Would you volunteer to eat nothing but Army-issued MREs for a month? Why or why not?
Why do you think the military is so interested in studying the gut health of its soldiers? Are you surprised that they haven't done this before? Why or why not?
According to the article, Army researchers now serve pizza in MREs. Why do you think this has just been done? Why do you think some people call pizza the "holy grail of MREs?"
According to the article, MREs have to meet a laundry list of requirements, such as surviving a 1,250-foot parachute drop and staying edible for up to 3 1/2 years in temperatures up to 80 degrees Fahrenheit. If it's so difficult to produce meals that meet these demands, why do you think most countries also try to offer soldiers food that resembles their homeland's cuisine?
- Inform students that this article presents a problem (developing healthy, tasty MREs) and a solution (conducting an investigation to test the gut health of volunteers who eat field rations for a month) faced by military personnel. While that problem may be unique to troops on patrol or on the battlefield, it is a major issue for those involved. Point out that military personnel in other situations—and the families that support them—encounter obstacles of their own.
- As a class, identify the branches of the U.S. armed services: Army, Navy, Air Force, Marines, Coast Guard and Guard and Reserve. Invite volunteers to share what they know about each.
- Have students conduct research to learn more about one or more branches of the armed services. As students investigate, challenge them to identify a problem encountered by military personnel or their families.
- Once students identify a specific problem, encourage them to brainstorm ideas for a solution. Give students time to write a brief essay outlining their ideas.
Invite students to share their essays with the class. After all essays have been read, identify ideas that could be implemented in your local community.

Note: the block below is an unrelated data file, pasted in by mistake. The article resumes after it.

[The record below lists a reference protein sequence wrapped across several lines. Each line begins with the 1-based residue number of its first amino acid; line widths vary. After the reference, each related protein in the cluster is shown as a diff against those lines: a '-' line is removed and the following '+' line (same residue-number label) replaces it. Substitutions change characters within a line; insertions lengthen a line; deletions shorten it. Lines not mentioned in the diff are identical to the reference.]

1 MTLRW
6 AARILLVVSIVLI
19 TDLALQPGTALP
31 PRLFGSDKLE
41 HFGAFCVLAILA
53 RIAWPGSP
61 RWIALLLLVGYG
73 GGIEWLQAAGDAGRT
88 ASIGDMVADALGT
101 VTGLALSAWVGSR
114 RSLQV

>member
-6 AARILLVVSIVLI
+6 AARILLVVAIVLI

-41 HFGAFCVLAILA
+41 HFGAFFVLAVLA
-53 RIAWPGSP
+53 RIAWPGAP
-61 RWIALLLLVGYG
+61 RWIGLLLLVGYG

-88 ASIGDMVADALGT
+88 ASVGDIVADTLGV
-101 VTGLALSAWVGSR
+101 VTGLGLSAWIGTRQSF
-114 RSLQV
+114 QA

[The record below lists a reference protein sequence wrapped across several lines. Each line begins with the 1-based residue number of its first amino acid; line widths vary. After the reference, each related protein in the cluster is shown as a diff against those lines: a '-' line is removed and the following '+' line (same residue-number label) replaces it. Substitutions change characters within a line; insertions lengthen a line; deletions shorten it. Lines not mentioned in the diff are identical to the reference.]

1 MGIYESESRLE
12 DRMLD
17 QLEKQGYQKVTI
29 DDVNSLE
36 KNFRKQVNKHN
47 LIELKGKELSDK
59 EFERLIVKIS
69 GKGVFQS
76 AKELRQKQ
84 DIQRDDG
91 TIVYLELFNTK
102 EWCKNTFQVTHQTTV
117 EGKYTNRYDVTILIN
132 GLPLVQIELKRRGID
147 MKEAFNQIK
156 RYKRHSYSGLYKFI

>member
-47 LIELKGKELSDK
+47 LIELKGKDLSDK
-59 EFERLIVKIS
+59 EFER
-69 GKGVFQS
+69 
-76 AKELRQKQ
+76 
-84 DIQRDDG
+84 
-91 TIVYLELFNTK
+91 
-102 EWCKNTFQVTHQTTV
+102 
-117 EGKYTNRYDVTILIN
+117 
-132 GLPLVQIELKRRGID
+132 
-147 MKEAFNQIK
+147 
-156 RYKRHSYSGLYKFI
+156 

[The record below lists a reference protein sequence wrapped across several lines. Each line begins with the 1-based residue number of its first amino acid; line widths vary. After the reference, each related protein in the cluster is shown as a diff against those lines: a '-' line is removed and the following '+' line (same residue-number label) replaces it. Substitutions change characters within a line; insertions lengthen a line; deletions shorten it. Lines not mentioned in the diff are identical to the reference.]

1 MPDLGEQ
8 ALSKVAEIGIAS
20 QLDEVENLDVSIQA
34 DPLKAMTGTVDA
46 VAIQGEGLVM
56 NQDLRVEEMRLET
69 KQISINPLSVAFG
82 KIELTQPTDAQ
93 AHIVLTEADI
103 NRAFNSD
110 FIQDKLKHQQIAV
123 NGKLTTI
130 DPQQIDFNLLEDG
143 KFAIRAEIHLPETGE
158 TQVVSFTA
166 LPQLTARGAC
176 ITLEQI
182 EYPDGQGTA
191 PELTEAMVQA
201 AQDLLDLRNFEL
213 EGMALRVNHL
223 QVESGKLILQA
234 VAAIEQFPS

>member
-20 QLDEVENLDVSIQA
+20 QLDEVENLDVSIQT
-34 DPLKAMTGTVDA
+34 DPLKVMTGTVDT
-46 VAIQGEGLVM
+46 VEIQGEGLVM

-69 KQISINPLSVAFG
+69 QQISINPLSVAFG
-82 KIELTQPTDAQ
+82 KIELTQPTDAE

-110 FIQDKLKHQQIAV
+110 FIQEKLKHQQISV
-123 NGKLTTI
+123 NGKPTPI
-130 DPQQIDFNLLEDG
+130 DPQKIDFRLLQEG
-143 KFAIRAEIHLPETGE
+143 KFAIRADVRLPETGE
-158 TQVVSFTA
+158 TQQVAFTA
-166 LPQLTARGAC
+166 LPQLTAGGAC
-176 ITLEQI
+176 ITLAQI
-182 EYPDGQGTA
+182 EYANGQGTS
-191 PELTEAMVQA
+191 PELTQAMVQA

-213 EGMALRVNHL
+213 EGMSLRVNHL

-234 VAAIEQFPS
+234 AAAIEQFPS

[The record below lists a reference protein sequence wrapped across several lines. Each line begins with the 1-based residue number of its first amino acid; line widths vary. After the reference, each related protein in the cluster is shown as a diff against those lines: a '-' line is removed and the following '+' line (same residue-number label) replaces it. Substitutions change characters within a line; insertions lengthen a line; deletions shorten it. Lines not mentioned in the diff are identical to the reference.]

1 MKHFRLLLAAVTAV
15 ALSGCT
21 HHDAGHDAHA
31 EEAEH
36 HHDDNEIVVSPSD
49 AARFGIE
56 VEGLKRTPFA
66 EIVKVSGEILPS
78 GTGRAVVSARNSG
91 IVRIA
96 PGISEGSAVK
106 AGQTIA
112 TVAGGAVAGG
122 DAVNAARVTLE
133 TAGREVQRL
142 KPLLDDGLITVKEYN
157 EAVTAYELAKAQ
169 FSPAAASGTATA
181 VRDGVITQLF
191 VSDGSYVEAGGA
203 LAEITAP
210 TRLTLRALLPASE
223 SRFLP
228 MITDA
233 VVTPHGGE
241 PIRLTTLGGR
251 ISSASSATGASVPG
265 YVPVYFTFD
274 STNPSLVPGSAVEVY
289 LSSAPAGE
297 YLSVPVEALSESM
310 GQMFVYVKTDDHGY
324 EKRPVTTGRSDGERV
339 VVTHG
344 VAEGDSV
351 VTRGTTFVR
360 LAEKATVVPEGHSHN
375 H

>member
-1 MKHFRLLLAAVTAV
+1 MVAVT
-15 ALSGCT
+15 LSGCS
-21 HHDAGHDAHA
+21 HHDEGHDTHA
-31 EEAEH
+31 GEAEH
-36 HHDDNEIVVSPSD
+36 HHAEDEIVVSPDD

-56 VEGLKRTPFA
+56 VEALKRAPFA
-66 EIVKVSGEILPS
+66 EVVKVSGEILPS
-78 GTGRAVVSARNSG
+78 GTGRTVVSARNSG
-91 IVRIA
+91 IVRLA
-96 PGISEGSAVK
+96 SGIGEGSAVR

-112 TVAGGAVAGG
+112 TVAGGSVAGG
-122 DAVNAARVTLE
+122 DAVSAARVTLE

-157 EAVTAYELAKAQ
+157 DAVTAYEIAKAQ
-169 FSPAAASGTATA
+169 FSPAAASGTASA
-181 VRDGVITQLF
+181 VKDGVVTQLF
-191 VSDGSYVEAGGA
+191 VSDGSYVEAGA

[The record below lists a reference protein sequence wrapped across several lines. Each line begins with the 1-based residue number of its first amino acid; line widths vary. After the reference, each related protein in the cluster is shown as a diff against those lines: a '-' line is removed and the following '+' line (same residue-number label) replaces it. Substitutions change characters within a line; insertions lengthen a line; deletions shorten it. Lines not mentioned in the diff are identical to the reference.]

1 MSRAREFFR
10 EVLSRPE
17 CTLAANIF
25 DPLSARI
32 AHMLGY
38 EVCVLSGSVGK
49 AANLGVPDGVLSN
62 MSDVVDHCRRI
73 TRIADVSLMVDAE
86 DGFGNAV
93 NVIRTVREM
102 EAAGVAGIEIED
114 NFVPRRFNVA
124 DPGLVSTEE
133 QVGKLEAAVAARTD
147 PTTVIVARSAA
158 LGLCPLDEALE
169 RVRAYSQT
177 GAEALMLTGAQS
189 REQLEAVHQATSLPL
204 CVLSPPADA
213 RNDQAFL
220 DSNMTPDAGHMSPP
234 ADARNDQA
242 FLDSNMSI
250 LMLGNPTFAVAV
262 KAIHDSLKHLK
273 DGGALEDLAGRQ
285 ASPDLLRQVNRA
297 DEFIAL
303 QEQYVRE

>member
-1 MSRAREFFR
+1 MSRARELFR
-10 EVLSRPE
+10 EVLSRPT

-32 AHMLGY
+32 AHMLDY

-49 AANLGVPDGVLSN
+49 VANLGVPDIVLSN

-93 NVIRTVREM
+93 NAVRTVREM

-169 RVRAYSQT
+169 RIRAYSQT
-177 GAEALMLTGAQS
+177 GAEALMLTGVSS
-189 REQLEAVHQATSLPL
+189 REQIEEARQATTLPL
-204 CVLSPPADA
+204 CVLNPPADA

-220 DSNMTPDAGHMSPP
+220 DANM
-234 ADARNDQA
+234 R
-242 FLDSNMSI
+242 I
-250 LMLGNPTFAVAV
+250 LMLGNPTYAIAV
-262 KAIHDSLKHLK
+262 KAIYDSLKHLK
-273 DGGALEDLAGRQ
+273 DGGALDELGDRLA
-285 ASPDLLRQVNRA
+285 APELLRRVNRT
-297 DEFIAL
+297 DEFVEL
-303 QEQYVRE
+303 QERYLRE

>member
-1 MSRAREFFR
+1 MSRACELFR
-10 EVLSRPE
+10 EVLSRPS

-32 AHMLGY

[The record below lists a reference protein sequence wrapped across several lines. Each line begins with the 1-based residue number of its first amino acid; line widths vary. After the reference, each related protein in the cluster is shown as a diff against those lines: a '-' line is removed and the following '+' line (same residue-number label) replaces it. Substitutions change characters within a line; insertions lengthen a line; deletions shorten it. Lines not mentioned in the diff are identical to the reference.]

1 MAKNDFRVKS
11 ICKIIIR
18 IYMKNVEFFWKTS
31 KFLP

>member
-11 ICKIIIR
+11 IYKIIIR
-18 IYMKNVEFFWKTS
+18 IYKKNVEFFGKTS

CUSTOMIZE THE LESSON:
As a class, select a branch of the armed services and conduct research to learn more about it. Challenge students to identify a problem that affects military personnel in this branch or the families of those who serve. Then divide the class into small groups. Encourage each group to brainstorm ideas for a solution. Give them time to write about their ideas. Then have groups share and compare their solutions.
Divide the class into small groups. Assign each group one branch of the armed services to investigate. Instruct them to identify a problem that affects military personnel in their assigned branch or the families of those who serve. Encourage them to brainstorm ideas for a solution. Give groups time to write about their ideas.
Divide the class into small groups. Instruct groups to select two branches of the armed services to investigate. Challenge them to identify a common problem that affects military personnel in each branch or the families of those who serve. Encourage them to brainstorm ideas for a solution. Give groups time to write about their ideas.
Assign each student a partner. Instruct pairs to select two branches of the armed services to investigate. Challenge them to identify one common problem that affects military personnel in each branch and another problem that affects the families of those who serve. Encourage them to brainstorm ideas for a solution to each problem. Give groups time to write about their ideas.
Read this interview conducted by the National Museum of American History to learn why dogs have always been an important and valued addition to military units.
Even the smallest, everyday things can lead to big improvements in people’s lives. Read this article from the National Museum of American History to learn about the intriguing history of Tabasco sauce in the U.S. military.
Read this Smithsonian article to learn how Army scientists came up with a recipe for a long-lasting pie that can be stored at room temperature.
This online exhibit, presented by the National Postal Museum in partnership with the Legacy Project, features letters written by military service members and their families, friends and loved ones, from the Civil War through the Vietnam War. It provides an irreplaceable perspective on war history and reveals the priorities of life through vivid, heartfelt words and sentiments.
In this lesson plan, students explore the Cooper-Hewitt Smithsonian Design Museum’s exhibition Design for the other 90%. They examine the importance of design in creating positive change in the world. Then they write letters to share their thoughts with a larger community.
This Smithsonian website integrates Flash video and text to examine armed conflicts involving the U.S. from the Revolutionary War to the war in Iraq. Each conflict contains a brief video clip, statistical information and a set of artifacts.